Thirty-two year old Sanjana Khurana lives in an upmarket New Delhi neighbourhood known for its leafy lanes, quiet parks and swanky homes. At first glance, her life seems perfect–parties at swish restaurants, a large social circle, frequent holidays abroad, and a husband whose textiles business is flourishing.
But she says despite all this there’s still something missing, and right now it’s all she can think about–she desperately wants a son.
Sanjana, in the third trimester of her second pregnancy, already has a five-year-old daughter, Anya. But she says that as adorable as her daughter is, she still can’t escape the enormous social pressure she feels under to have a son this time around.Enjoying this article? Click here to subscribe for full access. Just $5 a month.
‘I can’t sleep at night because I keep battling the fear that I’ll have another girl,’ she says. ‘I dread going to family events because this is all my relatives can talk about. They tell me to be prepared in case we’re not blessed with a boy. My in-laws love my daughter but not in the way they love their other grandson. They tell me I don’t know what having a son means because I don’t have one.What if I never do?”
Sanjana, who holds a master’s in fine arts from a prestigious Indian university, is leaving as little to chance as possible this time, and has commissioned a priest to perform elaborate rituals to appease the gods in the hopes that they will bless her with a son.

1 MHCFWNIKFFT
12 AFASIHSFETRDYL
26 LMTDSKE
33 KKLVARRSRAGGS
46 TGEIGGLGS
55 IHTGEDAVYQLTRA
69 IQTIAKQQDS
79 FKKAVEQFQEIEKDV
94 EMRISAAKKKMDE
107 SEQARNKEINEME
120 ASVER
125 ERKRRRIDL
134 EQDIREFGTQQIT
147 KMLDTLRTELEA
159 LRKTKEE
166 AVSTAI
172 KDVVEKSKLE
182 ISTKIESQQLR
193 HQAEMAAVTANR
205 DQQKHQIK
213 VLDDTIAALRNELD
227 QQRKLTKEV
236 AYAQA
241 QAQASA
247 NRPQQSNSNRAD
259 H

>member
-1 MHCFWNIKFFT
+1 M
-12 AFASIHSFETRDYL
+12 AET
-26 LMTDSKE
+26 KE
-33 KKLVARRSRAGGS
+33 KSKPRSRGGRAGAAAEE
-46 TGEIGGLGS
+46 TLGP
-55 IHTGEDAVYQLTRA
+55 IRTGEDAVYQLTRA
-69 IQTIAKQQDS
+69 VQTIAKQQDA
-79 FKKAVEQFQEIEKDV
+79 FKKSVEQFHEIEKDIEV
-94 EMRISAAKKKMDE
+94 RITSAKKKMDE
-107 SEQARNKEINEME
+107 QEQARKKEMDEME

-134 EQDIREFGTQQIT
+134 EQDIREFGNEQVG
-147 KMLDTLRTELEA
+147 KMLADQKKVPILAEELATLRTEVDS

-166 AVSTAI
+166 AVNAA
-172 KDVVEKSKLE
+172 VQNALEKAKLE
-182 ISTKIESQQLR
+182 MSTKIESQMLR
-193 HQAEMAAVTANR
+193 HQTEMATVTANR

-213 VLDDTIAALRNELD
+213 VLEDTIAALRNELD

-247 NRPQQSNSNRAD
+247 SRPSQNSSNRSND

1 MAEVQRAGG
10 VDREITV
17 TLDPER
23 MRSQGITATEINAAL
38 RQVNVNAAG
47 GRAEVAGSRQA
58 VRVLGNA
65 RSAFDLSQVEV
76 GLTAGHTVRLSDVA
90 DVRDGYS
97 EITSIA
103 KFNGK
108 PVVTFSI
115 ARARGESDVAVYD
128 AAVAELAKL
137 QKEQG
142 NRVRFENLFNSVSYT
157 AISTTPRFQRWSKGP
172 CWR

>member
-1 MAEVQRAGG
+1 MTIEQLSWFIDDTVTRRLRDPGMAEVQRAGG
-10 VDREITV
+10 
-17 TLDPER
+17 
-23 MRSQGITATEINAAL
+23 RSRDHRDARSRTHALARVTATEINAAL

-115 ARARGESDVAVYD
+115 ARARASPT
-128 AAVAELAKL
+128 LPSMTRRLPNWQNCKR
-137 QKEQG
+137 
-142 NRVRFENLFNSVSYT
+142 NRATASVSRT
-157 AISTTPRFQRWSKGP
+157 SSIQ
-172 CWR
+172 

But such divine blessings, reflected in the popular Sanskrit invocation ‘Sau Putra Vati Bhava’ (May you be the mother of a hundred sons) that is showered liberally on new brides and expectant mothers, is proving to be a double-edged sword for India.
Globally, a typical sex ratio at birth (SRB) would be expected to be about 105 male babies per 100 female babies. India, which measures the SRB in reverse, should therefore have about 950 female births per 1,000 male births.
But a census taken in 2001 underscored the consequences of the pressure felt by mothers such as Sanjana–a dramatic distortion of the ratio, with only 927 girls being counted for every 1000 boys aged between 0 and 6. The figure is down from 945 in 1991 and 962 in 1981.
In the north western states of Delhi, Haryana and Punjab, some of India’s most prosperous, the statistics are even more alarming–the 2001 census showed Punjab had only 798 girls per 1000 boys, while Haryana and Delhi had 819 and 868, respectively.
The reason is that in India, sons are viewed as bankable assets, while girls are more often associated with anxiety, expense and subjugation. Having a daughter get married is hugely costly for parents, and there is little these women can do in return. Boys are also seen as a better investment as they don’t need crippling dowries. And in Hinduism, only a male heir can light the parent’s funeral pyre.
These attitudes are not confined to a specific social class, although there is evidence to suggest that more literate, higher socio-economic groups in India are actually more likely to see an abnormal sex ratio. Indeed, other things being equal, female literacy and other positive economic indicators tend to increase the sex ratio gap.
Forty-two-year old Akhila Singh is a good case in point. A lecturer in political science at a government-run university in Lucknow, in the north of the country, Akhila has two daughters, aged 12 and 10. But she says she frequently argues with her husband, who has pushed for them to try for a third child in the hopes they will have a son. She says her husband doesn’t have any brothers and his widowed mother lives with his family. Akhila says he constantly worries about who they will live with in old age.